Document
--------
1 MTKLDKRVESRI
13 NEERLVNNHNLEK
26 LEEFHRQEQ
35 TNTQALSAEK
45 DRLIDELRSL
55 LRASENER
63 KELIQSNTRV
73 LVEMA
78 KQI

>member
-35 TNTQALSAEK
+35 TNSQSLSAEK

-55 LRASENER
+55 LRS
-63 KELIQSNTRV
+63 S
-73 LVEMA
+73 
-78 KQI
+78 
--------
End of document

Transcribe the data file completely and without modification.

1 MTKLDKRVESRI
13 NEERLVNNHNLEK
26 LEEFHRQEQ
35 TNTQALSAEK
45 DRLIDELRSL
55 LRASENER
63 KELIQSNTRV
73 LVEMA
78 KQI

>member
-35 TNTQALSAEK
+35 TNSQSLSAEK

-55 LRASENER
+55 LRS
-63 KELIQSNTRV
+63 S
-73 LVEMA
+73 
-78 KQI
+78 